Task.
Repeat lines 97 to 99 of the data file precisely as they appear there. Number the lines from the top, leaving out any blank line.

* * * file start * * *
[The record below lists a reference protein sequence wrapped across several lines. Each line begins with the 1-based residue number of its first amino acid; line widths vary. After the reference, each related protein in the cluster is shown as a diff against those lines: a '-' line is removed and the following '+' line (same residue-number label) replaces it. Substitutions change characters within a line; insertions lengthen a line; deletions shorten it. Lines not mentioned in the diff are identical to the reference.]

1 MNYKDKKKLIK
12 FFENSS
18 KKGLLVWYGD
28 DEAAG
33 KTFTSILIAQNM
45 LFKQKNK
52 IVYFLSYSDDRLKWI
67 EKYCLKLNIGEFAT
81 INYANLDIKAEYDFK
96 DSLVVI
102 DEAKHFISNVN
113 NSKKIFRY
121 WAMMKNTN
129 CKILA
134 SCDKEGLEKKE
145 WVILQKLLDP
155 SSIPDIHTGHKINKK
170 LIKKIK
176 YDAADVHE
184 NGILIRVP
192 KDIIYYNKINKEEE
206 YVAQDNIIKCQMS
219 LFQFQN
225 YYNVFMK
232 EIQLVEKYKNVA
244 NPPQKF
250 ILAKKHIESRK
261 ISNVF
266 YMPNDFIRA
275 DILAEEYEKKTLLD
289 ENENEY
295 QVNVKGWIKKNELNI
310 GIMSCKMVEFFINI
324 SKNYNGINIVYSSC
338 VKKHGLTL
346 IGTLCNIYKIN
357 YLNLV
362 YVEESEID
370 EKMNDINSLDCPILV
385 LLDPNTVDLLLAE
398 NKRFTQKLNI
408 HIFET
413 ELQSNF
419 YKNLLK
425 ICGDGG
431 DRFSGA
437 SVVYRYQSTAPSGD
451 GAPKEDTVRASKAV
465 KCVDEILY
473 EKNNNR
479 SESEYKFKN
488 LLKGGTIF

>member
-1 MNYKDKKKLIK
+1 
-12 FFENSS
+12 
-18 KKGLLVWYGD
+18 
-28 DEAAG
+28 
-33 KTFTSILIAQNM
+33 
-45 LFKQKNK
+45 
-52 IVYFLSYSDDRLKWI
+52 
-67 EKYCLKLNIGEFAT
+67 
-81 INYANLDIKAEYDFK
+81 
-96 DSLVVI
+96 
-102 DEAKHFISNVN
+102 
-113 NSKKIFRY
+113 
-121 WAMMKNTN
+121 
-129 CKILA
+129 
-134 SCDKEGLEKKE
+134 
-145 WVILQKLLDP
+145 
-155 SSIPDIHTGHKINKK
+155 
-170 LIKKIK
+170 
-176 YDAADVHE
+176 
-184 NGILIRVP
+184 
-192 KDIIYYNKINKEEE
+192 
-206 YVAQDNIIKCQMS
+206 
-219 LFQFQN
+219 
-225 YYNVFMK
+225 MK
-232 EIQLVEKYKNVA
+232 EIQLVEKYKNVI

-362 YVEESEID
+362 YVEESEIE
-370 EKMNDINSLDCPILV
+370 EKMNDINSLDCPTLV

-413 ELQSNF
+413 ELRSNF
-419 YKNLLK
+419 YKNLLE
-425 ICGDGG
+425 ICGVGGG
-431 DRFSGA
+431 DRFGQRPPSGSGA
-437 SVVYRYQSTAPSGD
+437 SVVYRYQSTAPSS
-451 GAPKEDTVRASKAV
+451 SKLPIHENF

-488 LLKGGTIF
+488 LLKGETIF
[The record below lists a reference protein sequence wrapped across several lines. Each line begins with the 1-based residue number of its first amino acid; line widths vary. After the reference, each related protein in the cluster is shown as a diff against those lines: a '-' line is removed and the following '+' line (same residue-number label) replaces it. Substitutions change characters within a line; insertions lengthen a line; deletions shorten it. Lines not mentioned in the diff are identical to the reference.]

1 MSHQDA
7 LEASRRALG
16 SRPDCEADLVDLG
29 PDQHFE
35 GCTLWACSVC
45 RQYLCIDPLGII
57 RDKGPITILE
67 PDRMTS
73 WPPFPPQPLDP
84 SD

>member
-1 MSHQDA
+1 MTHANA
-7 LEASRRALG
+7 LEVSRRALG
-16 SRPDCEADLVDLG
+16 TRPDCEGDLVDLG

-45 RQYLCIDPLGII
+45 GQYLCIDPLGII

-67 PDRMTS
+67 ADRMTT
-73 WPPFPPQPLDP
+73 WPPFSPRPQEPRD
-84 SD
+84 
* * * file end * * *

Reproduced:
-206 YVAQDNIIKCQMS
+206 
-219 LFQFQN